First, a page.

Course Description: Human knowledge of hummingbirds is ever increasing through new genetic analysis techniques, better technology, and improved statistical analysis methods. Marking individual birds remains an essential tool for learning how long they live, how far they fly, where they go, whether they return, when they return, and how many are out there.This seminar will include both a demonstration of hummingbird banding and a walk afield to learn how hummingbirds use natural landscapes.
1.Explain and clarify the characteristics that distinguish a hummingbird from other birds.
2.Review the diversity of the hummingbird family and learn which species occur in Colorado and in RMNP.
3.Investigate how hummingbirds live in natural landscapes and their role as migratory pollinators.
4.Introduce the concepts of bird banding as a research tool and describe information gained from the practice.
5.Describe the challenges of hummingbird banding and demonstrate how these challenges are resolved.
6.Discuss the information gained from field research and how it has improved overall knowledge of hummingbird natural history with special emphasis on its relevance to hummingbird populations in RMNP.
Short-distance walks on primarily level terrain
Brief Instructor Biography (additional information available at www.rmna.org):
Tena and Fred are volunteer field researchers. They recently concluded RMNP’s first survey of hummingbird species and habitat. The ten year survey is giving new insight into hummingbird survivorship, behavior, courtship and nesting area fidelity, migration routes and timing, and populations. Their work is intended to provide current and future reference for resource managers and interpretive personnel.
Expectations:Professional conduct will be expected from participants at all times.Individual ideas will be respected.Except during course breaks, cellular phones, pagers, and personal entertainment devices are strictly prohibited in the classroom and during field sessions.
Car-pooling:Rocky Mountain Field Seminars courses utilize car-pooling to limit vehicles traveling into the Park.Car-pooling makes it easier to keep the group together, reduces transit time, and allows courses greater access because fewer parking spaces are required at destinations.In addition, it provides an opportunity for participants to discuss course material in small groups during transit.Typically, a few participants from each course volunteer the use of their vehicles for car-pooling to course locations.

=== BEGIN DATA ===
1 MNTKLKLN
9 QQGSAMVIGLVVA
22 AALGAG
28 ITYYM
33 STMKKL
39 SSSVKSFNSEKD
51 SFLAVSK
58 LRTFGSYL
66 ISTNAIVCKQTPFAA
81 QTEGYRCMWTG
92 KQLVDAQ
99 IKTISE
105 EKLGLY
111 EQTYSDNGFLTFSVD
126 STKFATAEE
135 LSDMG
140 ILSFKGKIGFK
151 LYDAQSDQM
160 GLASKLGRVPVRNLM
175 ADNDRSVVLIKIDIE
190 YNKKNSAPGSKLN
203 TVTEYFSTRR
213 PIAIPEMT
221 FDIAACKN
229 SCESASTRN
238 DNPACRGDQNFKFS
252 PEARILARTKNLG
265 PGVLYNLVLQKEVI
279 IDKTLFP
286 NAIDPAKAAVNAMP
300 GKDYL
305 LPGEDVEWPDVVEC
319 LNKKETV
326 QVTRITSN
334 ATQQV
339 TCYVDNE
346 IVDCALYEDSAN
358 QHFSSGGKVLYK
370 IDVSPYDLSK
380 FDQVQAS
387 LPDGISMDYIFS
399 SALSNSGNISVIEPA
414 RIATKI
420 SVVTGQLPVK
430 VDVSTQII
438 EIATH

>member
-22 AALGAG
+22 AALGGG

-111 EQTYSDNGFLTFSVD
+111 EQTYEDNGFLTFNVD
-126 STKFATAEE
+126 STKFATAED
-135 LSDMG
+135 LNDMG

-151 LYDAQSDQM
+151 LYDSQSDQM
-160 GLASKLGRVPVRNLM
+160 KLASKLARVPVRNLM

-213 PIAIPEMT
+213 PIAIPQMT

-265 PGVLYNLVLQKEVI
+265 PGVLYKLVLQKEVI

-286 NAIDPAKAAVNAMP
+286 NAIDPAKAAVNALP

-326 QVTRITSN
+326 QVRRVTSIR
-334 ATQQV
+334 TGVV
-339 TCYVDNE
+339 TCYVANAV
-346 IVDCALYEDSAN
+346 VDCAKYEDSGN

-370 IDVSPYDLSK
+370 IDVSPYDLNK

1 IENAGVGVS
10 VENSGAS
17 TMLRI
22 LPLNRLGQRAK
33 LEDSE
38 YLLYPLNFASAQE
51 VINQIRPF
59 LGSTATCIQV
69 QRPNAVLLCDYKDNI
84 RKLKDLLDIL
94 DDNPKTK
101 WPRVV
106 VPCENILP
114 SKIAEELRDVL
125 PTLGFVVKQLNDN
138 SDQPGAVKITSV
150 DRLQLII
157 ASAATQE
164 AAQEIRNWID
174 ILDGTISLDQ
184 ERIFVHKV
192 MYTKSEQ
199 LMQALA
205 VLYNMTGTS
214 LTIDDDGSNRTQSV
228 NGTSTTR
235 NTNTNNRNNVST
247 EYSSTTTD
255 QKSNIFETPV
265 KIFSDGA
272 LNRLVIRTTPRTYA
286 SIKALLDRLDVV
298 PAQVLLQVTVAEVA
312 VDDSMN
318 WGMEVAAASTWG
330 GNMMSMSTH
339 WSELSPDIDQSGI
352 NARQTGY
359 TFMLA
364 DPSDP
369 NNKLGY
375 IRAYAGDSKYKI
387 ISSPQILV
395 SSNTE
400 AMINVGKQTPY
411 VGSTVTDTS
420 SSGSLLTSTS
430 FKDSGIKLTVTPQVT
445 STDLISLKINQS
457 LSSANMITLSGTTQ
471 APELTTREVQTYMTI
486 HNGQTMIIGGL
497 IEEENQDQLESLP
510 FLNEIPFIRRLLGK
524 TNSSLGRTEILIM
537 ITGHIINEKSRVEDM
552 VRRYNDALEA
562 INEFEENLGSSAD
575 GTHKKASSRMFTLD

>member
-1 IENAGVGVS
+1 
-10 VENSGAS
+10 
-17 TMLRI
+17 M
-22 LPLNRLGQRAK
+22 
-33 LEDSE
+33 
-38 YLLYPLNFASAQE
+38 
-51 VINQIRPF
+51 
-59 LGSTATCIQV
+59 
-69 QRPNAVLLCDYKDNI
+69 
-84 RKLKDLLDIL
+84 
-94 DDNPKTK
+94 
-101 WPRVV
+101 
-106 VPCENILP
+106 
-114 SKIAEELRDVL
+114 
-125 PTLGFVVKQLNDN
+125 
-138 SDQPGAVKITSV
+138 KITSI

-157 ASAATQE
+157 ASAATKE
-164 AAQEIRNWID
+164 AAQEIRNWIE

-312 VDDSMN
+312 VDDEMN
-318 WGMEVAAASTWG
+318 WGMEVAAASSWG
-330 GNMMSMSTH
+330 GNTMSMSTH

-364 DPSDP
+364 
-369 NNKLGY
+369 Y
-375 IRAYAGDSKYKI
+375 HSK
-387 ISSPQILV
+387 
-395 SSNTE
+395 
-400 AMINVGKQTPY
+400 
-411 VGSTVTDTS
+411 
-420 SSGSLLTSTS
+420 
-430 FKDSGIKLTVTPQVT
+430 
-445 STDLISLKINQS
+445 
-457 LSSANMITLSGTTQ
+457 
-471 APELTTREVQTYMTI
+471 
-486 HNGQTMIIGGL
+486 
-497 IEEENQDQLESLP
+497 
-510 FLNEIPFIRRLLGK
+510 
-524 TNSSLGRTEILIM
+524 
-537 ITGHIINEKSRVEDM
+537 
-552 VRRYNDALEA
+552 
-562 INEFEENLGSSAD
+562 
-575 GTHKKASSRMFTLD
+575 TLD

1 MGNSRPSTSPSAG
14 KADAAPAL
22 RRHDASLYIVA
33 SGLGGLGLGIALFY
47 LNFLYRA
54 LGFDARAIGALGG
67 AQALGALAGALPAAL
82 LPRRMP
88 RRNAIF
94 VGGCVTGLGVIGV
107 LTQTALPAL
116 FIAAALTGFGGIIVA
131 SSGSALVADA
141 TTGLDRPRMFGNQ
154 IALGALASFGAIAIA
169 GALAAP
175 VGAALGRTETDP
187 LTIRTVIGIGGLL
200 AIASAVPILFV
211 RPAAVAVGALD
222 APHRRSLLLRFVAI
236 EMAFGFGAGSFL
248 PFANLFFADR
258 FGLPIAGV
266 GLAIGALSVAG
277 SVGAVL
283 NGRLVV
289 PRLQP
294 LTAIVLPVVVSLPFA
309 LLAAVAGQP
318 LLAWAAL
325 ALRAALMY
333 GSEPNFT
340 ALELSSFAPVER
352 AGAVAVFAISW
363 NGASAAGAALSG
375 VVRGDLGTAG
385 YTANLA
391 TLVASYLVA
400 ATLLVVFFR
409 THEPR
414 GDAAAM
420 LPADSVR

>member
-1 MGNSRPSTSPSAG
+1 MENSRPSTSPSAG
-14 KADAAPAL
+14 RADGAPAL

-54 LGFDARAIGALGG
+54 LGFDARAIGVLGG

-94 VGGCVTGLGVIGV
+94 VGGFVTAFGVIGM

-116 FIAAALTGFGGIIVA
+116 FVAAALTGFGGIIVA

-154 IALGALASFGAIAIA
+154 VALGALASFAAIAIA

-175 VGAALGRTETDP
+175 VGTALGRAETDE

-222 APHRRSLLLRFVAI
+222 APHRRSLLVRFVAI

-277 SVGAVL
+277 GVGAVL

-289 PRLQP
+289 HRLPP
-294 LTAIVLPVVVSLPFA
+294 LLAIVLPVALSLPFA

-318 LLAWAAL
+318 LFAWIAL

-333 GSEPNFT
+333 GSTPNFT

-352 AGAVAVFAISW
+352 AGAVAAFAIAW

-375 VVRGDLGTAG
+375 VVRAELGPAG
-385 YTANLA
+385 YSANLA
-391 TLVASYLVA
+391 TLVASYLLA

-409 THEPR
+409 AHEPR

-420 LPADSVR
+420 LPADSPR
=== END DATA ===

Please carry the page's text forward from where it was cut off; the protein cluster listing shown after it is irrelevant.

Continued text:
Tentative Course Schedule:
Welcome and introduction to RMNA; meet participants and describe the seminar; discuss individual expectations, desired class outcomes, and procedures for the day
Depart for banding site in RMNP.
Arrive at parking area, hike to banding site; instructions on participant involvement; presentation on banding protocols and procedures; and, ongoing discussion of bird capture methods, proper handling and measurement techniques, and release procedure
Depart for SeminarCenter.
Arrive at Seminar Center; quick break.
Classroom presentation of the hummingbird family, commonly seen Colorado and RMNP species, results of the RMNP hummingbird survey, Q&A session,and course evaluations.
Remember to Bring the 10 Essentials:
RockyMountainNational Park recommends that hikers always carry the 10 essentials in their daypacks.
RaingearMap and compassFlashlight or headlamp
Sunglasses and sunscreenCandlesMatches or other fire starter
PocketknifeFirst-aid kitExtra layers of clothing
Sack lunch, snacks and water
Note:Rocky Mountain Field Seminars recommends that participants for all courses dress in layers and wear comfortable, sturdy hiking boots/shoes.Participants should be prepared for sudden changes in temperature and weather conditions.
Hummingbirds of North America, Paul A. Johnsgard, Smithsonian Institution Press, Washington, D.C.
A Field Guide to the Hummingbirds of North America, Sheri L. Williamson, Peterson Field Guide Series, Houghton Mifflin Company, New York
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